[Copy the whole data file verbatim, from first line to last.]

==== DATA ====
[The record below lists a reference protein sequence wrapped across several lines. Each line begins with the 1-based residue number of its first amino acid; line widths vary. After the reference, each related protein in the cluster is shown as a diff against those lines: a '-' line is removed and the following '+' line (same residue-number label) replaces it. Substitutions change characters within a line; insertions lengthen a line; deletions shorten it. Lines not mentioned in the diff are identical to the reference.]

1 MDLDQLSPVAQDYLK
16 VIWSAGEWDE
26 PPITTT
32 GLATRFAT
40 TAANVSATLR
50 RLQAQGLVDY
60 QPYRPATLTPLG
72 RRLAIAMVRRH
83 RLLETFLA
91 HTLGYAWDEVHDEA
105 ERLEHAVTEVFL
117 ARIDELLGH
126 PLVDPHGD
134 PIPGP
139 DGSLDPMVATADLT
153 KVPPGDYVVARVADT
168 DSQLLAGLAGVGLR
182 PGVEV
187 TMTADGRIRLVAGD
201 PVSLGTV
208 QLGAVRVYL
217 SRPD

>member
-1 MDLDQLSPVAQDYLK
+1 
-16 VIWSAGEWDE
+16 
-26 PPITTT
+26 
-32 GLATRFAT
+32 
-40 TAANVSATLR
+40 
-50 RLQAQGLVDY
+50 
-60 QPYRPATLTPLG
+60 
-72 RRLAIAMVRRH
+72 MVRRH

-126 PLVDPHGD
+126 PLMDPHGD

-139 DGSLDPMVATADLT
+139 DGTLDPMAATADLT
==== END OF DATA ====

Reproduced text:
[The record below lists a reference protein sequence wrapped across several lines. Each line begins with the 1-based residue number of its first amino acid; line widths vary. After the reference, each related protein in the cluster is shown as a diff against those lines: a '-' line is removed and the following '+' line (same residue-number label) replaces it. Substitutions change characters within a line; insertions lengthen a line; deletions shorten it. Lines not mentioned in the diff are identical to the reference.]

1 MDLDQLSPVAQDYLK
16 VIWSAGEWDE
26 PPITTT
32 GLATRFAT
40 TAANVSATLR
50 RLQAQGLVDY
60 QPYRPATLTPLG
72 RRLAIAMVRRH
83 RLLETFLA
91 HTLGYAWDEVHDEA
105 ERLEHAVTEVFL
117 ARIDELLGH
126 PLVDPHGD
134 PIPGP
139 DGSLDPMVATADLT
153 KVPPGDYVVARVADT
168 DSQLLAGLAGVGLR
182 PGVEV
187 TMTADGRIRLVAGD
201 PVSLGTV
208 QLGAVRVYL
217 SRPD

>member
-1 MDLDQLSPVAQDYLK
+1 
-16 VIWSAGEWDE
+16 
-26 PPITTT
+26 
-32 GLATRFAT
+32 
-40 TAANVSATLR
+40 
-50 RLQAQGLVDY
+50 
-60 QPYRPATLTPLG
+60 
-72 RRLAIAMVRRH
+72 MVRRH

-126 PLVDPHGD
+126 PLMDPHGD

-139 DGSLDPMVATADLT
+139 DGTLDPMAATADLT